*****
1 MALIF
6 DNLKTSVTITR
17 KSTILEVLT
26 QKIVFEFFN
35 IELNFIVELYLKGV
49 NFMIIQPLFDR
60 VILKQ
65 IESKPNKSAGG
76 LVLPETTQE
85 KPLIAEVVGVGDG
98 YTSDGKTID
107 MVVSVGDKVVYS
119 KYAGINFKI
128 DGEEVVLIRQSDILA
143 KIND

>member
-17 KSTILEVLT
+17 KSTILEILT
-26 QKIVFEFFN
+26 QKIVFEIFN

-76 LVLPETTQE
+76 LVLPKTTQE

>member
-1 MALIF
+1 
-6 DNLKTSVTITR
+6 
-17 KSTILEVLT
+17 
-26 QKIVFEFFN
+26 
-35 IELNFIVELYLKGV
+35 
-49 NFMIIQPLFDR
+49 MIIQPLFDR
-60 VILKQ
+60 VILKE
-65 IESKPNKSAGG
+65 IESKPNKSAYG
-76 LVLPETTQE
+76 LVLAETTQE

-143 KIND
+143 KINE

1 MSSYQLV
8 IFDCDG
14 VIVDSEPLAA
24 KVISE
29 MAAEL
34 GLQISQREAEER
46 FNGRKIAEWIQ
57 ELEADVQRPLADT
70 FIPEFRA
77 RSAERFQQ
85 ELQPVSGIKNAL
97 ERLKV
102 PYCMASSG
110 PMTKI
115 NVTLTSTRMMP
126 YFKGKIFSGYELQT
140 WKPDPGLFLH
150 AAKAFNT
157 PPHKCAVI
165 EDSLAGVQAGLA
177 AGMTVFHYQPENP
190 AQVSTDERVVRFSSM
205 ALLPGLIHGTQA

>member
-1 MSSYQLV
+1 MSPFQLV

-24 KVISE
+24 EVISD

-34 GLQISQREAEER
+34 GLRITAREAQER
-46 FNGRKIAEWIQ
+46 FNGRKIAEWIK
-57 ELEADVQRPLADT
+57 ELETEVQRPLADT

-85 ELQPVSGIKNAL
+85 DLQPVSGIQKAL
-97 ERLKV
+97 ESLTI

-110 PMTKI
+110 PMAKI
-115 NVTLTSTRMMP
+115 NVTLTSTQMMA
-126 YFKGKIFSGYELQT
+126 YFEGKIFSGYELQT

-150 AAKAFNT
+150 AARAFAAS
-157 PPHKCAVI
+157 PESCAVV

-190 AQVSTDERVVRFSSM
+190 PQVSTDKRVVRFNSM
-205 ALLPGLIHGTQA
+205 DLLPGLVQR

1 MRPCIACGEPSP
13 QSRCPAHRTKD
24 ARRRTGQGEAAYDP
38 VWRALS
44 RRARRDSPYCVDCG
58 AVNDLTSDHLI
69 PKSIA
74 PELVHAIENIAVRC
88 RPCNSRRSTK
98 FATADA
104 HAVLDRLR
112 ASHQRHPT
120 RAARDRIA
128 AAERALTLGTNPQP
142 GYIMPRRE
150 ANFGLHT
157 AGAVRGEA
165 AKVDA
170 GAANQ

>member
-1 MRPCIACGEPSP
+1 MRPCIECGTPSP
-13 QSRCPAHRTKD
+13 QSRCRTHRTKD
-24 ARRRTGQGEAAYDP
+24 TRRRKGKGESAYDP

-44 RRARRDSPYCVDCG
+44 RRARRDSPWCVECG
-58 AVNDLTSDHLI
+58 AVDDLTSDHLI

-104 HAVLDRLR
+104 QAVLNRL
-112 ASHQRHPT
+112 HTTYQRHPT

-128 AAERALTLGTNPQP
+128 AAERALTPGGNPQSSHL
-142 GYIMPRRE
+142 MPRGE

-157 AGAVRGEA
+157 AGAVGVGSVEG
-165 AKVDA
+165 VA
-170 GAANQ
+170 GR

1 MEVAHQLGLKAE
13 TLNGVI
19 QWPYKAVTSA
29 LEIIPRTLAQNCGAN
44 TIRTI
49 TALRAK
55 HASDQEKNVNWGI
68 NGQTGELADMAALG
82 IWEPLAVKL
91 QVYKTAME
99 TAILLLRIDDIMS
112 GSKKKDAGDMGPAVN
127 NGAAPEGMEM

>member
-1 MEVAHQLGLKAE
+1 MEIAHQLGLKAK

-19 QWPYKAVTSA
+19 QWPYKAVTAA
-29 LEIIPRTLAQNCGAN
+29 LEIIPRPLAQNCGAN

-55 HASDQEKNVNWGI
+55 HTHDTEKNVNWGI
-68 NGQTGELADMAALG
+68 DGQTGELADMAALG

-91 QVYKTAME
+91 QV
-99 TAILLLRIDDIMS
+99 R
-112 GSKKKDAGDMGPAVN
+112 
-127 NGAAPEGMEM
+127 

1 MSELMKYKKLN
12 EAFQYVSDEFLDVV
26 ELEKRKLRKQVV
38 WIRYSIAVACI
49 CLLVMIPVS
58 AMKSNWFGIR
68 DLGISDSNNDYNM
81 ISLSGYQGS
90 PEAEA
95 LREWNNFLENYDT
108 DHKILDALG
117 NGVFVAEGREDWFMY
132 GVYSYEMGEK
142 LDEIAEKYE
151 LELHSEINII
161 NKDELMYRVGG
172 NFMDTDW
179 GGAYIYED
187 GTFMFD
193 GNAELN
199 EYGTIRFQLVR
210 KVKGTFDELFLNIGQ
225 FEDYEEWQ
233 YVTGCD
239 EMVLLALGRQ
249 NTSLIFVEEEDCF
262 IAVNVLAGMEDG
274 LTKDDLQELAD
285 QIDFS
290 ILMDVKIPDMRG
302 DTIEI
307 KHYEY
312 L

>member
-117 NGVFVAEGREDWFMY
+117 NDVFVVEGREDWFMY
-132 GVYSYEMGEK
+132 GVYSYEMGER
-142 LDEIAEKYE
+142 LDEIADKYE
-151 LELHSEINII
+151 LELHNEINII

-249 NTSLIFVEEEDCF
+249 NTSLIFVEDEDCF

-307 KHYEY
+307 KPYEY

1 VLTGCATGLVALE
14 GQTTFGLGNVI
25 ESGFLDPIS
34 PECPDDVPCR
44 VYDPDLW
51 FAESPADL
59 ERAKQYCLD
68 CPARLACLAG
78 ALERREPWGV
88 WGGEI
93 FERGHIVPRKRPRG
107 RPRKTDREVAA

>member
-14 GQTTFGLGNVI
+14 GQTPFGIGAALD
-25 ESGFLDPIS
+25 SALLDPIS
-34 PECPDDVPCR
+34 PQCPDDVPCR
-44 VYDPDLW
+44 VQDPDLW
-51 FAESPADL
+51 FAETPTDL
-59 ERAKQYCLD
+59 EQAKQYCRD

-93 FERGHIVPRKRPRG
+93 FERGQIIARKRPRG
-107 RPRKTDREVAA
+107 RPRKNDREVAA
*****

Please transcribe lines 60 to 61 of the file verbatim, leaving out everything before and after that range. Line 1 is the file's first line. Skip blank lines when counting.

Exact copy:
140 WKPDPGLFLH
150 AAKAFNT